This course will examine materials, methods, and techniques appropriate for teaching in secondary schools. Topics include writing instructional objectives, developing lesson plans, designing a curriculum unit, understanding classroom management and assessment related issues. Students will be encouraged to reflect upon their own emerging educational philosophies as well as draw from previous courses they have taken. Students will be given many opportunities for planning, using and evaluating a variety of instructional strategies while preparing and teaching a micro lesson in front of their peers. Students will be committed to teaching as a professional acting responsibly, ethically, and collegially in accordance to Vincentian Personalism. 30 hours Level 1 Field Experience required.
T&L 424 is a prerequisite for this class.

SCG 408


A study of social forces that impinge upon the educational enterprise and analysis of the relationship to major social problems in urban education with emphasis on their social, economic, political, historical and philosophical dimensions.

SCG 409


This course focuses on the relationship between school structures and culture, social relations of race, ethnicity, class, and gender, and ideologies organizing education in the United States. Students will explore a range of theories in the sociology of education atha5t explore linkages between school structures and processes and broader social forces. Readings may examine the political economy of schooling, inequalities in educational practices, and student and teacher identities shaped by schools and the larger society.

SCG 411


This course examines the relationship of education to the moral and ethical dilemmas or predicaments of the human condition. It will entail issues related to the nature of education's responsiveness, or lack there of, to the concerns of the human condition: for example, human alienation, suffering, success and failure, caring, freedom, responsibility, liberaiton and agency. Special attention will be given to how these concerns influences or have social, cultural and political implications for how teachers address them within the teaching and learning process.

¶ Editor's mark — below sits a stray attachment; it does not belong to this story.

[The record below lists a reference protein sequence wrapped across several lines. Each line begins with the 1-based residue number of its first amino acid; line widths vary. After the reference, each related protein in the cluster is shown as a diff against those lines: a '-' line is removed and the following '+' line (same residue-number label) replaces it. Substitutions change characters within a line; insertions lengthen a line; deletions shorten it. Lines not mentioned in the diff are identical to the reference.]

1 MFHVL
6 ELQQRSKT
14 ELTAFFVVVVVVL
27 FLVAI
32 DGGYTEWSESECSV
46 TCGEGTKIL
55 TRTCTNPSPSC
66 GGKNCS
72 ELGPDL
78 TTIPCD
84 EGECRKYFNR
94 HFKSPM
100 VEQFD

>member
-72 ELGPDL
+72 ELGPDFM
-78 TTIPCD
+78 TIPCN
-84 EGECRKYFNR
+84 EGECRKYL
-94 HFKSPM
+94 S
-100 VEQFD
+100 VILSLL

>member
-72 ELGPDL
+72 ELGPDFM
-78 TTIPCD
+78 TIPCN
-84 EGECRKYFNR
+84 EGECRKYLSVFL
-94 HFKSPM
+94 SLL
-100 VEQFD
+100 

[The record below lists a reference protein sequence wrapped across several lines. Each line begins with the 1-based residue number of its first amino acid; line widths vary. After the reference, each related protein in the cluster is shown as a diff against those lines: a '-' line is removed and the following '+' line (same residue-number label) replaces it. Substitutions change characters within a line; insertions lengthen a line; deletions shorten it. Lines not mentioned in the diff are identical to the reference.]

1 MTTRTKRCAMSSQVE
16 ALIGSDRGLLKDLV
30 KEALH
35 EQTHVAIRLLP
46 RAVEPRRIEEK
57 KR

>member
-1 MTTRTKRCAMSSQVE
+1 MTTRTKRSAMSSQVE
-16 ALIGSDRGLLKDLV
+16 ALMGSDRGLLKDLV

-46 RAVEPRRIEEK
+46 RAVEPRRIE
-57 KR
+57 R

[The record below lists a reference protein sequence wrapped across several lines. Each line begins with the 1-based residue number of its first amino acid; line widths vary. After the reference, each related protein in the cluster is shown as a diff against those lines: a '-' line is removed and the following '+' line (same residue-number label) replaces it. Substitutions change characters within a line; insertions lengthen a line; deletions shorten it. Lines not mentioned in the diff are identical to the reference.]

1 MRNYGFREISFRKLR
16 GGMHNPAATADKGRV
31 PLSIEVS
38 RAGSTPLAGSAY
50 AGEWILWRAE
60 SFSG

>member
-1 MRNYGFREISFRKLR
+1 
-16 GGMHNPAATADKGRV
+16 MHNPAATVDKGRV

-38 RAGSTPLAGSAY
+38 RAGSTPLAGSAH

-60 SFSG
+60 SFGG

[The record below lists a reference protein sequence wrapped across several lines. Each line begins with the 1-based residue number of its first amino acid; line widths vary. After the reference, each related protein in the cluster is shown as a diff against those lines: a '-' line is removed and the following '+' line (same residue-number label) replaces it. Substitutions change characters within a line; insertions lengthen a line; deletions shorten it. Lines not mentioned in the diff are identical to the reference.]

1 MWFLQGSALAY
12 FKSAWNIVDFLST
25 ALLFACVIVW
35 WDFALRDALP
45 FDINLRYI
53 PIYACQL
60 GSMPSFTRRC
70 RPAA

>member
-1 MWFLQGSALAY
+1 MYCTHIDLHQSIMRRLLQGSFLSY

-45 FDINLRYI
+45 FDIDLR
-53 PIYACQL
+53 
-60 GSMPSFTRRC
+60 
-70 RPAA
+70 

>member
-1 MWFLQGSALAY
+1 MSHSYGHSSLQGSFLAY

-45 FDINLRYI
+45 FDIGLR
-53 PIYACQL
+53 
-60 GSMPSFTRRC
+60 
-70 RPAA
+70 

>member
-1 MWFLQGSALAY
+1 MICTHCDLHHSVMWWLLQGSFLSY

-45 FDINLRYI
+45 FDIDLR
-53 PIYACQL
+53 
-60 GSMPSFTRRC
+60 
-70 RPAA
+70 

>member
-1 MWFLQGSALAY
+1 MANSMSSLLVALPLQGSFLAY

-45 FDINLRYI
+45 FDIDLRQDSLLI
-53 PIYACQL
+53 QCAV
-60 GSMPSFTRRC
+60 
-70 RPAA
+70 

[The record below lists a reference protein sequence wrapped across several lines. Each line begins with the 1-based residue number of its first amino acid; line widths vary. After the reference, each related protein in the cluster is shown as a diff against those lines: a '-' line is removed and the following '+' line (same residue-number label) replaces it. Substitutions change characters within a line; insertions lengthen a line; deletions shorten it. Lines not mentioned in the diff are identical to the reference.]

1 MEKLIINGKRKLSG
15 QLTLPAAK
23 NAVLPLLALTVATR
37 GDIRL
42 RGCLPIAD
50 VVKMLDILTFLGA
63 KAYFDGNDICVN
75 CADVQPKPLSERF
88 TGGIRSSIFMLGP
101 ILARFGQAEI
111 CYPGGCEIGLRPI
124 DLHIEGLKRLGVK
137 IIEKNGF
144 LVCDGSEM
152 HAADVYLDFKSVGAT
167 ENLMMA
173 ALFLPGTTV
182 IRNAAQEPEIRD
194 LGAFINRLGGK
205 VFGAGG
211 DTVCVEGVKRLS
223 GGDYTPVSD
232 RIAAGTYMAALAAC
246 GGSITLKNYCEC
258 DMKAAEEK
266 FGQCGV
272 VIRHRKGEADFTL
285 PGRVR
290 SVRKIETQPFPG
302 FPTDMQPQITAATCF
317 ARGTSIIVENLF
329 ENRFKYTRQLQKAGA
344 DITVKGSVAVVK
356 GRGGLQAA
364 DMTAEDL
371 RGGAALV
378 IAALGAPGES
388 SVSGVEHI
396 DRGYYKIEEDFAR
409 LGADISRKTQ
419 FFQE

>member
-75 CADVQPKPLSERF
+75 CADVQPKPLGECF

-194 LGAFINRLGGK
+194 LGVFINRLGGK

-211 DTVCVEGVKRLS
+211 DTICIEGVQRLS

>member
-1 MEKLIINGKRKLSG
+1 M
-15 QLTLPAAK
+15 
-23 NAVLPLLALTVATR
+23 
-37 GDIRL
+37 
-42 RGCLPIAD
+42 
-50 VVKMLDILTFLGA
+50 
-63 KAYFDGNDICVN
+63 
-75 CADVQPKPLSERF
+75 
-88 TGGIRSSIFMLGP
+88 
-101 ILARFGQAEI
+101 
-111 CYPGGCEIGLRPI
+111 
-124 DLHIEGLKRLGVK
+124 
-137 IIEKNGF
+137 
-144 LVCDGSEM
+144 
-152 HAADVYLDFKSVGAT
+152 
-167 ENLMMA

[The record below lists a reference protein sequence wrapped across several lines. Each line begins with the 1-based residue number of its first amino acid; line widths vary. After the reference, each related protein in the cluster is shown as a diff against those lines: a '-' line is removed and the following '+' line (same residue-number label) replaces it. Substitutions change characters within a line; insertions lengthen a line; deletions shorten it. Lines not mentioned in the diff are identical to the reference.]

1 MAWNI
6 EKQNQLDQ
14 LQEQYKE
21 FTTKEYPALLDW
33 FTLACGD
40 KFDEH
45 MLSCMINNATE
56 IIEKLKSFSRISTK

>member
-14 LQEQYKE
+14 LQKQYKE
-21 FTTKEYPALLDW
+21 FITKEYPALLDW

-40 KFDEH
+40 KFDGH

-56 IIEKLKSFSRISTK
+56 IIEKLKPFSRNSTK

BBE 560


This course is an introduction to the theoretical study of second, world and heritage language acquisition (SLA) from a generative and psycholinguistic perspective at the K-12 levels. The content of the class is founded on the major concepts and issues of language acquisition, including UG-access, L1-transfer, age effects, and the acquisition of form vs. meaning. The course pays particular attention to empirical second and world language studies at the syntax/semantics interface. Course readings and discussion examine the complexities of the processes involved in acquiring a world language that includes the relation between first and SLA; contrastive and error analysis; interlanguage; the social and cultural influences on SLA; learner variability; learning strategies; and classroom interaction analysis. Issues surrounding second and world language acquisition are discussed and deliberated through university classroom experiences as well as required field experiences (20/15 hours; level 2).

BBE 570